It is time, however, to re-assess the position within the division.
2011 NFC West QB Play
In fact, the 49ers' Alex Smith emerged from a 48-3 victory over Tampa Bay with the highest single-game Total QBR score of this NFL season, a 98.2 that reflected nearly flawless play.
Removing Smith from the game with nearly a full quarter remaining prevented the 49ers' quarterback from further padding his stat line. But the truly meaningful work was finished when Smith left the game after his third touchdown pass extended the 49ers' lead to 38 points early in the fourth quarter. And because QBR rewards players for production in meaningful situations, discounting stats meaningless to the game's outcome, Smith stood little to gain by that measure anyway.
Smith led the 49ers to touchdowns on their first possessions of each quarter. He completed 6 of 7 passes for 92 yards with five first downs on the 49ers' first three drives. Another one of his passes helped draw a 24-yard penalty for pass interference, setting up first-and-goal from the 1. That play also factored into his QBR score, which beat out performances from Matt Hasselbeck (97.8, Week 4), Aaron Rodgers (96.2, Week 4), Tony Romo (94.6, Week 2) and Jason Campbell (93.3, Week 2) for the top spot in 2011.
Quick thoughts on how NFC West passers graded out as they did by Total QBR in Week 5, with NFL passer ratings in parenthesis as a reference point:
Alex Smith, 49ers (98.2 QBR, 127.2 NFL rating): Smith completed 11 of 19 passes for 170 yards with three touchdowns and no interceptions. He took no sacks. Other quarterbacks have put up far flashier stats this season, so why haven't any exceeded Smith's QBR score for this game? A couple variables were key. QBR determined Smith played a leading role in the 49ers jumping to a huge lead early in the game, pumping up their win probability into the 95 percent range after only a few drives. The fact that Smith was able to produce such spectacular results in a limited time worked in his favor because QBR is a rate statistic, not a cumulative one.
Charlie Whitehurst, Seahawks (61.7 QBR, 100.5 NFL rating): Whitehurst completed 11 of 19 passes for 149 yards with one touchdown, no interceptions and two sacks. Whitehurst threw the winning touchdown pass to Doug Baldwin late in the game. He finished the game with the highest clutch weight average in the league Sunday. That doesn't reflect how he played in the clutch, but rather the fact that he played in more critical situations, on the whole, than any quarterback in the league. That makes sense given that Whitehurst did not enter the game until relative late.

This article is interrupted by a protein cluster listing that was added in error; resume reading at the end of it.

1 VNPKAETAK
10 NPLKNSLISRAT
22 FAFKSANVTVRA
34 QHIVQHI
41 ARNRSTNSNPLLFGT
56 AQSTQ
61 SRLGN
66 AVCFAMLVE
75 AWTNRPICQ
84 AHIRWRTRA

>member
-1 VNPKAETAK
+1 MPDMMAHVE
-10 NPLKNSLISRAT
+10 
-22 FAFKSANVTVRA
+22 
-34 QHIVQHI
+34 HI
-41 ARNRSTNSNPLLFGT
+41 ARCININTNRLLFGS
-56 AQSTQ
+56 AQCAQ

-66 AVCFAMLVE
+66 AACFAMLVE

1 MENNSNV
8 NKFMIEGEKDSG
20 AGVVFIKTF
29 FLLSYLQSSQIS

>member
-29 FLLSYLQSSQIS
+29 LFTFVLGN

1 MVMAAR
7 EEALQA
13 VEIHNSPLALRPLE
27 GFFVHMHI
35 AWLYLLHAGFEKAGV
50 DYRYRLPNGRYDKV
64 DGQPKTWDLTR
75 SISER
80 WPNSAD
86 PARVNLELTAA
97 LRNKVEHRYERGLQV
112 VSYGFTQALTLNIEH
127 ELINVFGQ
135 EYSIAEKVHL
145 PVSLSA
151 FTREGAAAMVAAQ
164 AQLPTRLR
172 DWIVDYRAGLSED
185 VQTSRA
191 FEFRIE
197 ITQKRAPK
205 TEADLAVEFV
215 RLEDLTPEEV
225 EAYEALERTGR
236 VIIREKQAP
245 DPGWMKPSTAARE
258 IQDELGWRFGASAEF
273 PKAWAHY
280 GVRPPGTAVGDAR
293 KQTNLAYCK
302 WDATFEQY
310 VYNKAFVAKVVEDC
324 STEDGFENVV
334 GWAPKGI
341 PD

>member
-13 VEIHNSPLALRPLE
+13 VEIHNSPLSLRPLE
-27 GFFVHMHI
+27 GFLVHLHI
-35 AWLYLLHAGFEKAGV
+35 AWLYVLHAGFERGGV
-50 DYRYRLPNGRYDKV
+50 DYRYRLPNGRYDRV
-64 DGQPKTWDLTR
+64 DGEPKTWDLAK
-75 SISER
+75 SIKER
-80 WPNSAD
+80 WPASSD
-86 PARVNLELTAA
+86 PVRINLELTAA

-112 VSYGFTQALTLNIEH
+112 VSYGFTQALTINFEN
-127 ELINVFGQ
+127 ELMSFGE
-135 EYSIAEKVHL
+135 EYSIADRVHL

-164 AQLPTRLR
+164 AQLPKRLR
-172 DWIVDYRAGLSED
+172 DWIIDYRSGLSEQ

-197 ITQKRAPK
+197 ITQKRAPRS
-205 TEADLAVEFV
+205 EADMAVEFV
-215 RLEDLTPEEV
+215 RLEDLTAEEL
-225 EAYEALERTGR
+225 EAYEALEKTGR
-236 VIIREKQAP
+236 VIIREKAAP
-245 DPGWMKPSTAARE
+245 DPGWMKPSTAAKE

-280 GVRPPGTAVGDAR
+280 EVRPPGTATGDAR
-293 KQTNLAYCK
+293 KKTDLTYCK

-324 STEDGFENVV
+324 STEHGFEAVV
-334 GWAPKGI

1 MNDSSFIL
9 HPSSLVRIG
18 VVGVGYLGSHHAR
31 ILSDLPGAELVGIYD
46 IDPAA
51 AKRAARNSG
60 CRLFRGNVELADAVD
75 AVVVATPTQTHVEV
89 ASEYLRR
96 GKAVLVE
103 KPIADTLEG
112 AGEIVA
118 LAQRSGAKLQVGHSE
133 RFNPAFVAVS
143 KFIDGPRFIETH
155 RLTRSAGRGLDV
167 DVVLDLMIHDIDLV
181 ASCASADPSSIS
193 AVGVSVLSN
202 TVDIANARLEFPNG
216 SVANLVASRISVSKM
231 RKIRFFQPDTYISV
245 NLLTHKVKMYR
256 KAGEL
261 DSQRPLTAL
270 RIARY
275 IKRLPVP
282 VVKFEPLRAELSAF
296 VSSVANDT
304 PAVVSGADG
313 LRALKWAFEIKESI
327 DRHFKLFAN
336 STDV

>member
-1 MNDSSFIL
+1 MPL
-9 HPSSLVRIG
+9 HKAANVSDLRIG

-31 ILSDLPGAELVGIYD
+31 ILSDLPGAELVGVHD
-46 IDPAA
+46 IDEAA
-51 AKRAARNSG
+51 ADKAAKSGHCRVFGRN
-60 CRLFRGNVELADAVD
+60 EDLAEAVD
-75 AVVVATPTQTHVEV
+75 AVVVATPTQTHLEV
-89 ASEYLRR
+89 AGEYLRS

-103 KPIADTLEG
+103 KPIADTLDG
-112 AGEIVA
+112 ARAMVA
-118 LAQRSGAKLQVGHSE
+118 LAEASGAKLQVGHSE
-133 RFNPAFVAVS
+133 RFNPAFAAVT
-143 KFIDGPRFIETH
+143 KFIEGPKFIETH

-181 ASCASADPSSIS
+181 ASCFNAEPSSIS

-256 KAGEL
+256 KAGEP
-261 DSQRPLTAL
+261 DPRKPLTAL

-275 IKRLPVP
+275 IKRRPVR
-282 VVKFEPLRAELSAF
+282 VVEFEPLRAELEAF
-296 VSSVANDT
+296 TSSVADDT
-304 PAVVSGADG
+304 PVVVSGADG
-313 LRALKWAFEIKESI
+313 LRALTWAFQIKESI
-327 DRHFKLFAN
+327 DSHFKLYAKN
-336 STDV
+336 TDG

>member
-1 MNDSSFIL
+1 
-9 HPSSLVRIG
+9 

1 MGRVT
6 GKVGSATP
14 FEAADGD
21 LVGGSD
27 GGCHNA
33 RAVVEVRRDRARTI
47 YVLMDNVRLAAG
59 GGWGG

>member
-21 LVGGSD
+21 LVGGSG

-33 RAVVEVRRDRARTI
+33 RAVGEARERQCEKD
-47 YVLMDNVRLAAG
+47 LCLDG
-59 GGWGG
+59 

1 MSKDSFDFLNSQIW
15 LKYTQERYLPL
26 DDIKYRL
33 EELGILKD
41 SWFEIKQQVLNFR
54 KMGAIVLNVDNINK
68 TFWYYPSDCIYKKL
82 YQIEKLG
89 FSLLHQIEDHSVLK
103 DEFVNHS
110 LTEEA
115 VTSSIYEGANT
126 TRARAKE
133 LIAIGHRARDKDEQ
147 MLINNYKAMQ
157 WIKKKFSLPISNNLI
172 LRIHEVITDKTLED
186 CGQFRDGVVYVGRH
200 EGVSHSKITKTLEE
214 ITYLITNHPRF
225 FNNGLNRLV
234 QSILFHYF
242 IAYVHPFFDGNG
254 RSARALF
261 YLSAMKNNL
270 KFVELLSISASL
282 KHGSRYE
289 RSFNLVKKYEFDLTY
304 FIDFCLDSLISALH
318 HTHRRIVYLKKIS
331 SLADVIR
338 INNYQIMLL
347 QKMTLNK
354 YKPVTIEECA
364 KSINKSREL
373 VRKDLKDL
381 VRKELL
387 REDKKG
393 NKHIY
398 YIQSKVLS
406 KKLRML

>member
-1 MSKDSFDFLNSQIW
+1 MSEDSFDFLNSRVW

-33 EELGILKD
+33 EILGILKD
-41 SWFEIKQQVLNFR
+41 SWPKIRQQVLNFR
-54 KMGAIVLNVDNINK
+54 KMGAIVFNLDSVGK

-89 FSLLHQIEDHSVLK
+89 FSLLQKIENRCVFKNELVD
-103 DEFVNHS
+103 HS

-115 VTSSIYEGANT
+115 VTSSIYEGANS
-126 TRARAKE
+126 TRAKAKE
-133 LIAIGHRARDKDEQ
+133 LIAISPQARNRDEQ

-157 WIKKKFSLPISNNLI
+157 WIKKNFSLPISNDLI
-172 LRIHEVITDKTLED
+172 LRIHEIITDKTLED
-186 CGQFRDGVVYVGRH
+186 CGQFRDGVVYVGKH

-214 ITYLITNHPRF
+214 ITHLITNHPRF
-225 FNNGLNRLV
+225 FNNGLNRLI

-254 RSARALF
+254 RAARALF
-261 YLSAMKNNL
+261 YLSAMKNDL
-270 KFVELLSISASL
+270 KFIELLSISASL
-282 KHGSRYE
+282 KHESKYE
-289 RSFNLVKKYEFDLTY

Tarvaris Jackson, Seattle Seahawks (29.9 QBR, 86.6 NFL rating): Jackson completed 15 of 22 passes for 166 yards with one touchdown, one interception and four sacks. The sacks dragged down his QBR. Only Eli Manning, Philip Rivers and Blaine Gabbert fared worse in the expected point lost through sacks in Week 5. The negatives were amplified for Jackson because the Seahawks' game was so tightly contested. Had Jackson taken sacks in a blowout, the effect would have been diminished.
Kevin Kolb, Cardinals (5.4 QBR, 46.9 NFL rating): Kolb completed 21 of 42 passes for 232 yards with no touchdowns, two interceptions, four sacks and one lost fumble. QBR has sniffed out Kolb's problems all season, docking him hard for the sacks he takes and turnovers he commits, particularly in critical situations. Only Denver's Kyle Orton finished with a lower QBR this week. Kolb ranks 26th among qualifying NFL players in QBR this season at 37.1, with 50 being average. His minus-22.7 score in the expected points relating to sacks stands as by far the worst in the league. The 49ers' Smith is next at minus-14.2. Even though Kolb's passing numbers outshine those his predecessors posted in 2010, his overall QBR is only slightly better. The team has actually gone backward at the position in terms of the costliness of interceptions and fumbles.
The chart shows QBR scores for the seven quarterbacks most relevant to NFC West outcomes in Week 5.
It's tough for me to understand, on the surface, why the Vikings' Donovan McNabb would score higher than Whitehurst. Yes, the Viking won big, but they seemed to do so more in spite of McNabb than because of him. Whitehurst added more expected points to his team, 3.9 to 1.3, and he did so in far more critical game situations. But McNabb was slightly higher in QBR, 63.0 to 61.7.
Dean Oliver, director of analytics for ESPN, provided the following explanation:
"Whitehurst vs. McNabb gets at one of the important but understated aspects of QBR -- the opportunity for clutch play is accounted for. Rewarding players for having more opportunities in the clutch is something no one wanted to do.
"Good quarterbacks who get ahead so much that they have few clutch opportunities (Tom Brady) shouldn’t get penalized. Quarterbacks with bad defenses allowing the opponents back in the game shouldn’t get better QBR values than those with good defenses keeping it a blowout. This is a case where McNabb got ahead early and generally did things to avoid losing the game.
"Whitehurst’s performance was good and, overall, added more points to the bottom line, but QBR is an efficiency stat and, on a per-clutch-opportunity based efficiency, McNabb did more with less. Actually, it was essentially the same."
Now, on to the chart.